Differing Ways of Reading, Differing Views of the Law

The Catholic Church and its Treatment of the Jewish Question during Vichy
  • Richard H. Weisberg
Chapter

Abstract

The reaction of the Roman Catholic Church to the Holocaust is a vast and contentious subject. With a natural focus on the Pontiff, Pope Pius XII, many historians have tried to parse the often baroque political and diplomatic record of the years 1933–1944; playwrights and theologians have added their words to this attempt at veracity. And now the Vatican itself has convened a distinguished commission to peruse documents hitherto closed to scholars.

Keywords

Europe Coherence Assimilation Expense Dine 

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Notes

  1. 1.
    Vesna Drapac, War and Religion: Catholics in the Churches of Occupied Paris (Washington, D.C.: Catholic University of America Press, 1998). I am indebted to Michael Marrus for calling my attention to this work.Google Scholar
  2. 4.
    Birnbaum, Anti-Semitism in France (Oxford: Blackwell, 1992), chapter 4 and passim. Google Scholar
  3. 6.
    Baudry and Ambre, La Condition publique et privee du Juif en France (le statut des Juifs): Traite theorique et pratique (Lyon: Desvigne et cie., 1942), p.15.Google Scholar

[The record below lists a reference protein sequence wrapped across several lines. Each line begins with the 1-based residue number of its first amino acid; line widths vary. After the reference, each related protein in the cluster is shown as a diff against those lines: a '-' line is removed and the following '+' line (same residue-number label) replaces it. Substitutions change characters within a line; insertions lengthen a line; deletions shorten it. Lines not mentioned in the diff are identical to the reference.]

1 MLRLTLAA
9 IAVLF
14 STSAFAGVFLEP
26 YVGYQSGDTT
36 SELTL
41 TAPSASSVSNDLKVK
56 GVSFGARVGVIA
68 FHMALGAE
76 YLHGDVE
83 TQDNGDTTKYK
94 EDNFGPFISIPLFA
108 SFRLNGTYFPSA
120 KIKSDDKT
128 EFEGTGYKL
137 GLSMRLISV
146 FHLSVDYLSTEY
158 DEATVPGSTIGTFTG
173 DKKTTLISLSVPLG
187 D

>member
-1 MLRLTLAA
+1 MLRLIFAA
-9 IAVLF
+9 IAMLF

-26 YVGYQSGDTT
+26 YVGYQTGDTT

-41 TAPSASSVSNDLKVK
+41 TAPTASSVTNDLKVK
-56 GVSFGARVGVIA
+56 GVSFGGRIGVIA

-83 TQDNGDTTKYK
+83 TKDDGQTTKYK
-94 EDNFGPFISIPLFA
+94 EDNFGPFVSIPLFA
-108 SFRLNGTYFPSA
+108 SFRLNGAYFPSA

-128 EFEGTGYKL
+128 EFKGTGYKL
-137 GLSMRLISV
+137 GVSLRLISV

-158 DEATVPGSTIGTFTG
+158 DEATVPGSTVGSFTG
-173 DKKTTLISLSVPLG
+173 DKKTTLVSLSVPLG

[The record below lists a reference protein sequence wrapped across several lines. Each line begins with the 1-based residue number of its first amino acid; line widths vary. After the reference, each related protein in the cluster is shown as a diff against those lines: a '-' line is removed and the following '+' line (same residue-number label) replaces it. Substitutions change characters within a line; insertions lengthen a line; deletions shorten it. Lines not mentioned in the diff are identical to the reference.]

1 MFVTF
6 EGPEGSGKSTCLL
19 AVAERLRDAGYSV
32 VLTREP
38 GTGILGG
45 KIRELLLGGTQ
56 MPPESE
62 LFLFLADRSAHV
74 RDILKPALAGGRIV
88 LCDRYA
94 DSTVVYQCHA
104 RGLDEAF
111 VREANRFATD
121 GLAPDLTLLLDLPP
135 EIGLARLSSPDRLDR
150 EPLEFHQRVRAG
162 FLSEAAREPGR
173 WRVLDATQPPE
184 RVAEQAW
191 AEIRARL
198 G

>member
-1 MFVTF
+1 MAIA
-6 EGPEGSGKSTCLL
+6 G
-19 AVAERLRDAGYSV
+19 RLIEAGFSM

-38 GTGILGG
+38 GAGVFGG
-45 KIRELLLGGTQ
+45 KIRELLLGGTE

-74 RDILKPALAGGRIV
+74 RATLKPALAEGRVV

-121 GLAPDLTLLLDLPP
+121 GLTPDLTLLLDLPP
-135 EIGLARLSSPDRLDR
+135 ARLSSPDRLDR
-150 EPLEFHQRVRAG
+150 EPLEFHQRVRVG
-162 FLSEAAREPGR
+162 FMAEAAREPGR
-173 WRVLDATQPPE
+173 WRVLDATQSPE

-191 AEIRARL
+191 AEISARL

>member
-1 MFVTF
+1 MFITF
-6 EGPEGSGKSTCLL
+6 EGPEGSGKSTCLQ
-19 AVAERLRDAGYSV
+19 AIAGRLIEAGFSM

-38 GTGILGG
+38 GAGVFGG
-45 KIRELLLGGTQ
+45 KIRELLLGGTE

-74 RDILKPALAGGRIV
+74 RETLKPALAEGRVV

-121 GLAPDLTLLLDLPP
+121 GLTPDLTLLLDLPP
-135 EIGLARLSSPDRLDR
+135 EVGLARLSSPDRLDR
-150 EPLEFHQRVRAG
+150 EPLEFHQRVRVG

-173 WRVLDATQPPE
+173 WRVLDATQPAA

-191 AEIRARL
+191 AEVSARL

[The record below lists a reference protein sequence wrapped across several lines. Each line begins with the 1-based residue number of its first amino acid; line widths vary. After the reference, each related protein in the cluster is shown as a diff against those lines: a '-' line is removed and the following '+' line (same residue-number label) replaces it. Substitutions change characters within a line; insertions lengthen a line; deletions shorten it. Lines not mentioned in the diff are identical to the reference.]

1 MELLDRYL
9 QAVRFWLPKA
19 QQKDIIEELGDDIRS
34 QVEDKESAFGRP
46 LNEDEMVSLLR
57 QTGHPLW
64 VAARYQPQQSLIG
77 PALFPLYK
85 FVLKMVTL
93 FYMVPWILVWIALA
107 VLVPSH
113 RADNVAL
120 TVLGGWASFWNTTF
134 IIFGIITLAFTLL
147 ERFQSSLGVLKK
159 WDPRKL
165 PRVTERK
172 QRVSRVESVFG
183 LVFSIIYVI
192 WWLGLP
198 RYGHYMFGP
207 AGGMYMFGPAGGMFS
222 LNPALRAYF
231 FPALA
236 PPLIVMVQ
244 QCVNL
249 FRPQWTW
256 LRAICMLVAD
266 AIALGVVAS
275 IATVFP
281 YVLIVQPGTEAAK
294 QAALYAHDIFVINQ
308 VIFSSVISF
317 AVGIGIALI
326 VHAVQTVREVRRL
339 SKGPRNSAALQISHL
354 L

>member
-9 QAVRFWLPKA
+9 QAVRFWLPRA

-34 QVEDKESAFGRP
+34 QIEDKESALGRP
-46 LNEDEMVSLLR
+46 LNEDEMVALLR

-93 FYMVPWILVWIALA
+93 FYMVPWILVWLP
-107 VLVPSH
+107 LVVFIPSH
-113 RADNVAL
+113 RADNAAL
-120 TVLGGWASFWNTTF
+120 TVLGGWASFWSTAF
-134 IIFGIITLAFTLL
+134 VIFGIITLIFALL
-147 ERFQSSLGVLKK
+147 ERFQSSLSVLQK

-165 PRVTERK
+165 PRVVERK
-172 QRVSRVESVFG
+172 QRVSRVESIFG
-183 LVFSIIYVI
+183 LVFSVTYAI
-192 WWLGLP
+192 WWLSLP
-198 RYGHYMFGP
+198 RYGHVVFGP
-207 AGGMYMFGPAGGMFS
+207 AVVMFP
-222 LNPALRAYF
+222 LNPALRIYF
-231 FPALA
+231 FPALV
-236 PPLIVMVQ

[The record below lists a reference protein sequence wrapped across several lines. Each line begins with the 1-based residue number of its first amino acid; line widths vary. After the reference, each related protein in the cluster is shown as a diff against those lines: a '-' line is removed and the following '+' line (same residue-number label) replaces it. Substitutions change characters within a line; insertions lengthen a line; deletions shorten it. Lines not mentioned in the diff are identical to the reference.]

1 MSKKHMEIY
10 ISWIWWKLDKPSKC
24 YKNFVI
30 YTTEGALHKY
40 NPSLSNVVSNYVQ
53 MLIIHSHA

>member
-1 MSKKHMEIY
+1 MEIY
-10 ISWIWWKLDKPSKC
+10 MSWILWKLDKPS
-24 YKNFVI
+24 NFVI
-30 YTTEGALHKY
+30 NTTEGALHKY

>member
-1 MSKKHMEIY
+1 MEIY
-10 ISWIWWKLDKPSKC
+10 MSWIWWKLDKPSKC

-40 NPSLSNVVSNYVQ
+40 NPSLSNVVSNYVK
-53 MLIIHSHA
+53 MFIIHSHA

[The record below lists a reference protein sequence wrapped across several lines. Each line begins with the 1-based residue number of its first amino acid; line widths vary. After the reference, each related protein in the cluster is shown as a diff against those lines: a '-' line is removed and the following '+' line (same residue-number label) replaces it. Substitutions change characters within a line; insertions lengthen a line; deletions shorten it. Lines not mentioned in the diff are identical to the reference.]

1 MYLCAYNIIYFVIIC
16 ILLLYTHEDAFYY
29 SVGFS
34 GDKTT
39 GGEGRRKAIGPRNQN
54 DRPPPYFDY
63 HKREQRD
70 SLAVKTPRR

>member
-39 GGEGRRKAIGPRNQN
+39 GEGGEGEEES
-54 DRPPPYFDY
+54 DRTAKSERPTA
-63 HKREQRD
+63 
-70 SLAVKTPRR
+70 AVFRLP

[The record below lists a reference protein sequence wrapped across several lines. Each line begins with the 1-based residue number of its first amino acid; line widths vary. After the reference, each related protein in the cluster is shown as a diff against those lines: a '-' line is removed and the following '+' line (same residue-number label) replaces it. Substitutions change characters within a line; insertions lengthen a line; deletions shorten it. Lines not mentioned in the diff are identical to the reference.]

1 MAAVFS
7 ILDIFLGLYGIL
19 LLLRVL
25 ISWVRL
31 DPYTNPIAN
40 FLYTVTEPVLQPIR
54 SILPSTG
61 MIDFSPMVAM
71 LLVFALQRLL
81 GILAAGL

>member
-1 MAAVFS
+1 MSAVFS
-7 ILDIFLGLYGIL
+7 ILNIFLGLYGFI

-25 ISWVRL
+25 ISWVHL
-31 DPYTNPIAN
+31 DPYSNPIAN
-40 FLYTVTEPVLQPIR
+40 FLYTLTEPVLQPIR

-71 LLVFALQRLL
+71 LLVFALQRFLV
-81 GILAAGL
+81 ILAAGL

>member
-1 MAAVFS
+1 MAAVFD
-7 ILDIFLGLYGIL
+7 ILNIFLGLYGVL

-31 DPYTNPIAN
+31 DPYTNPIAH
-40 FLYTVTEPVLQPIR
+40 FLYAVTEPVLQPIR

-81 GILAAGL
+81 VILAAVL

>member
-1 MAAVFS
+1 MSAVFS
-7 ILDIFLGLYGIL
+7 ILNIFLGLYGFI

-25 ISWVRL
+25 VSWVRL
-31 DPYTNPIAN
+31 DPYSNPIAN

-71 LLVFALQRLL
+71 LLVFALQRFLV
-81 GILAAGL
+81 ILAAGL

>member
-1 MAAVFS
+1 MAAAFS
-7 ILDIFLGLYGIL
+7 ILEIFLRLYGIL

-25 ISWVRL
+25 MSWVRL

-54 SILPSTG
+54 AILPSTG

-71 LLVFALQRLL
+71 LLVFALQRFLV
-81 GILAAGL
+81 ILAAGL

4. 8.
    André Broc, La Qualité dejuif; une notion juridique nouvelle (Paris: Presses universitaires de France, 1943), p.14.Google Scholar
  5. 28.
    Friedlander, Pius XII and the Third Reich (New York.: Knopf, 1966), p.92.Google Scholar
  6. 40.
    See, most recently, Maurice Rajsfus, N’Oublie pas le petit Jésus (Paris: Manya, 1994).Google Scholar
  7. 54.
    A.N. Wilson, Paul: the Mind of the Apostle (London: Pimlico, 1998), p. 196.Google Scholar
  8. 56.
    Littell, The Crucifixion of the Jews, (New York: Harper & Row, 1975), p. 84–5.Google Scholar
  9. 62.
    I. W. Slotki, ed., Isaiah (London: the Soncino Press, 1949, p.261) — the Soncino version being a respected commentary on the Tanakh — no Jewish reader, even after the long centuries of Christian interpretation (and surely not at the origins) would even imagine that this text has anything to do with a figure like Jesus. See e.g., Rabbi A.J. Rosenberg, ‘So-called Christological Inferences’, in ‘Preface’, The Book of Isaiah vol.2 (New York: The Judaica Press, 1995), pp.xiv–xv. Most Jews have not even thought about the idea. John, however, indicates that some had to in the days of the historical Jesus. He does not seem very sympathetic with their quite traditional and utterly mandated scepticism in the face of such uses of sacred texts.Google Scholar
  10. 63.
    Samuel N. Hoenig, The Essence of Talmudic Law and Thought (N.J. and London: Aronson, 1967), p.13.Google Scholar

Copyright information

© Palgrave Macmillan, a division of Macmillan Publishers Limited 2001

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  • Richard H. Weisberg

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